Another example of scaling up in social entrepreneurism is identifiable in the case of Rory Stear, the pioneer of the Freeplay Energy enterprise (Elkington & Hartigan, 2008). Rory developed the Rory Freeplay Energy radios, to create the accessibility of information to people in areas such as the sub-Saharan Africa, who cannot have any access to electricity or batteries to power the radio. Therefore, he developed the solar powered and the self-powered windup radios, which increases the accessibility of information to the rural communities situated in the remote areas, where the accessibility of grid electricity or batteries is impossible (Elkington & Hartigan, 2008).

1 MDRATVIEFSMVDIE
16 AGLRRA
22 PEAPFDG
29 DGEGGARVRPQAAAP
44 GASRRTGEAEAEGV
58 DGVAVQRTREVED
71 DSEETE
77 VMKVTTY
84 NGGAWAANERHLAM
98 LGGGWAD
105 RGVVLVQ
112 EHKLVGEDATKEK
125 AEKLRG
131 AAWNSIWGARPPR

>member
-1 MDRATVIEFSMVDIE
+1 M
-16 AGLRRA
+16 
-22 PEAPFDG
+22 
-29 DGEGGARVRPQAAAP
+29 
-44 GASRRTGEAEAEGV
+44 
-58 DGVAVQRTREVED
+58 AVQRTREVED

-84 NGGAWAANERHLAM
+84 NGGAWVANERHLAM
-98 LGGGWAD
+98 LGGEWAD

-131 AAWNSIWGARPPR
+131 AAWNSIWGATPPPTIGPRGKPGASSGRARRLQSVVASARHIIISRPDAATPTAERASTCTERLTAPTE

This enterprise has made it possible for over 8 million people to get information through such Freeplay radios. This is large number of people that have benefited from the activities of the enterprise, an aspect that has been made possible by scaling up the enterprise from the very beginning. By the year 2007, Rory Stear’s Freeplay Energy had managed to sell over 5 million products worldwide, courtesy of scaling up from the time it was established and produced its first product in 1996 (Elkington & Hartigan, 2008).
This serves to indicate that scaling up is not only appropriate for John Wood’s Room to Read social enterprise, but all social enterprises, with the aim of making a greater impact on the life of the people they seek to serve. Reference Elkington, J. & Hartigan, P. (2008). The power of unreasonable people: How social entrepreneurs create markets that change the world. Boston: Harvard Business School Press.